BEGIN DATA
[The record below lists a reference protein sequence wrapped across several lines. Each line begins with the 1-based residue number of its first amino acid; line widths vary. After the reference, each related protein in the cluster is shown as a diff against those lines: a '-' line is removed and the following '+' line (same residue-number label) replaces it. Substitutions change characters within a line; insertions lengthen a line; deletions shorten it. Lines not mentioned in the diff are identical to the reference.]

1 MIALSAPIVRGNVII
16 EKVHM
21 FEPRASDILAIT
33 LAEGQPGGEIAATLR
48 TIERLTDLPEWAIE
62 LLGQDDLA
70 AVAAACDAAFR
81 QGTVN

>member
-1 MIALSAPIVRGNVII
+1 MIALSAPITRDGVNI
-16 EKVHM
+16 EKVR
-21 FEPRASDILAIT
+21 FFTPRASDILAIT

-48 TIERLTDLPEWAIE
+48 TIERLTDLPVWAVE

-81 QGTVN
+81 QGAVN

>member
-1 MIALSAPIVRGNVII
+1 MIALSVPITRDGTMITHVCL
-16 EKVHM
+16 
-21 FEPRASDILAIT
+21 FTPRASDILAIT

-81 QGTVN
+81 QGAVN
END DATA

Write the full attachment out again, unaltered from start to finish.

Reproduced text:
[The record below lists a reference protein sequence wrapped across several lines. Each line begins with the 1-based residue number of its first amino acid; line widths vary. After the reference, each related protein in the cluster is shown as a diff against those lines: a '-' line is removed and the following '+' line (same residue-number label) replaces it. Substitutions change characters within a line; insertions lengthen a line; deletions shorten it. Lines not mentioned in the diff are identical to the reference.]

1 MIALSAPIVRGNVII
16 EKVHM
21 FEPRASDILAIT
33 LAEGQPGGEIAATLR
48 TIERLTDLPEWAIE
62 LLGQDDLA
70 AVAAACDAAFR
81 QGTVN

>member
-1 MIALSAPIVRGNVII
+1 MIALSAPITRDGVNI
-16 EKVHM
+16 EKVR
-21 FEPRASDILAIT
+21 FFTPRASDILAIT

-48 TIERLTDLPEWAIE
+48 TIERLTDLPVWAVE

-81 QGTVN
+81 QGAVN

>member
-1 MIALSAPIVRGNVII
+1 MIALSVPITRDGTMITHVCL
-16 EKVHM
+16 
-21 FEPRASDILAIT
+21 FTPRASDILAIT

-81 QGTVN
+81 QGAVN